Your favorite posts: Retreat to Joy, I was able to truly express an intense experience in a way that resonated with readers; and Tips and Tricks for Learning to Spin, one of the better tutorials I’ve ever come up with.
Why blog: Originally, it was to document my knitting. Now it’s more to express myself, both through my ideas on life as a gay man but also through my knitting.
Blogs you read regularly: Eramosa River Journal, Van’s writing is incredibly beautiful, his sense of artistry in his blog is apparent; The Panopticon, Franklin is never less than entertaining to read and is one of the most professionally accomplished knitters I’m friends with.
Advice: Assuming the advice is for bloggers that want to be long-time bloggers:
- Write about what you like and what interests you. I rarely run dry on topics about things that I enjoy or that interest me so I can always come up with something fresh for me and the readers.
- Come up with a standard format that readers (and you) can get used to and comfortable with.
- Allow for comments and encourage comments – even angry ones.
- Network anywhere and everywhere. Leave comments on other blogs, join Blogathons, use Google+, Facebook, Twitter, Pinterest to promote your blog.
- Include a lot of photos.
- Be controversial and incite conversations.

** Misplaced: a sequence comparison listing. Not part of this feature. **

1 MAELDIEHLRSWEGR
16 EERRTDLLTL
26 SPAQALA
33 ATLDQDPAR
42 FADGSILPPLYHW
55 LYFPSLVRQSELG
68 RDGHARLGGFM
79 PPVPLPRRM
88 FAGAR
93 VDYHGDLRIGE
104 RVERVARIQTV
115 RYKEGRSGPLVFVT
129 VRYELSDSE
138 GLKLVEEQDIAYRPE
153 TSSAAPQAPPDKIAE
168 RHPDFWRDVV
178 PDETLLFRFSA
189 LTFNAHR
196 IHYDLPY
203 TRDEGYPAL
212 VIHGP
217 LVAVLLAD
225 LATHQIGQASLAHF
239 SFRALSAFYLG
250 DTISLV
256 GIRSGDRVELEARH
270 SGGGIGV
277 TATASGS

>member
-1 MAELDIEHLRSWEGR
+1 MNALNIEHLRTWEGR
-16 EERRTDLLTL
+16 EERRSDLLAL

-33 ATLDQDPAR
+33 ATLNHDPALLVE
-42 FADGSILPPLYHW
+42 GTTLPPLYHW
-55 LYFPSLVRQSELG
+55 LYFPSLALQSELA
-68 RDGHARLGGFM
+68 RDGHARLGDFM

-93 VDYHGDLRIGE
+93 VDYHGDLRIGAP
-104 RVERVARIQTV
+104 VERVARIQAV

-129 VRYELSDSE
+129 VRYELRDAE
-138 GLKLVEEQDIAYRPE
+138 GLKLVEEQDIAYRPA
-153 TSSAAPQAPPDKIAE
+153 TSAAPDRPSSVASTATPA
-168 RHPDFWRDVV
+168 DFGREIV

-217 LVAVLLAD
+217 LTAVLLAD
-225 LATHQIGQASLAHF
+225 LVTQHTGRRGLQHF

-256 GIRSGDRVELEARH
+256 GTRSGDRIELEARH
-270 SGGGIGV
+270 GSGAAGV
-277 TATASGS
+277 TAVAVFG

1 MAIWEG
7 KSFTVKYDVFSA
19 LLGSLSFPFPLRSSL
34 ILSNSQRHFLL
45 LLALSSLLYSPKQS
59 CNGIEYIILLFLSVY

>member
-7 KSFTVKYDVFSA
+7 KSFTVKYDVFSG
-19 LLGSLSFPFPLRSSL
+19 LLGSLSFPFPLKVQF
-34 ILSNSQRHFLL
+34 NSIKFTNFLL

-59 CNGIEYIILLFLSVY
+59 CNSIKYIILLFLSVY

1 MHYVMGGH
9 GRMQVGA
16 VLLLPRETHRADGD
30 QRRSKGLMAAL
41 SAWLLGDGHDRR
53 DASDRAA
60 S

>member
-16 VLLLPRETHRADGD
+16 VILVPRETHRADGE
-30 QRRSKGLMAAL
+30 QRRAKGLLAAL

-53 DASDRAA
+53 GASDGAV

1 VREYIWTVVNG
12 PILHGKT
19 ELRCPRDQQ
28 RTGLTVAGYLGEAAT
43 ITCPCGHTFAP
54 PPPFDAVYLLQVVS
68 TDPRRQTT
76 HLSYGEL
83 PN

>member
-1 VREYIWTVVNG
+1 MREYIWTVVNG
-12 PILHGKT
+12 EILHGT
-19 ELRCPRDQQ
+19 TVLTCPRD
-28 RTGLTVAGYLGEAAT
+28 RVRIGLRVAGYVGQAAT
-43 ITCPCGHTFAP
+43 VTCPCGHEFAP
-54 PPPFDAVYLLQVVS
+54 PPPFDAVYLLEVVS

- Participate in forums associated with the topic of your blog.
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Description: What it takes to make it as a successful independent journalist or writer.
Blog birthday: January 2008
WordPress, Blogger or something else: Self-hosted WordPress site
Blog host: BlueHost
Blog design theme: Customized version of Hybrid theme, designed by Ron Doyle, Waterday Media.
Advertising networks: BlogHer, and I’ve sold a smattering of ads directly.
Total posts to date: 1,060
Most popular post of all time: 10 things J.K. Rowling taught me about writing, with close to 32,000 page views. Rowling is such a popular author, every time she’s in the news — like last week when it was revealed that she’d published a new mystery novel under a pen name — people search online for stories about her writing style and wind up on this post. It’s also been shared on Reddit and StumbleUpon a lot, which add to the page views.
Your favorite posts: Top 10 qualities of a good editor — I think writers find this in their quest to crack the code of what editors are looking for in a freelancer; and Back to backs: The nut graph — Nut graphs are essential components of well-written news and features, but there’s not a lot of information about how to write them online. I’ve had journalism profs ask if they could share this post with students.
Why blog: After so many years in the business, it’s my way of giving back. Plus, I get to be the boss.
Blogs you read regularly: Tom+Lorenzo, for their “Mad Men” recaps and “Mad Style” fashion posts (I’m a closet fashionista); and blogs in the annual WordCount Blogathon — the variety of things people write about blows me away.
Advice: Post early and often. Use an editorial calendar and pre-plan posts. Find out what readers want and give it to them. Engage.
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If you blog and have hit the 1,000-post mark, I’d be happy to consider including you in an upcoming list in this series. Answer the questions above for your own blog and send them to me at email@example.com.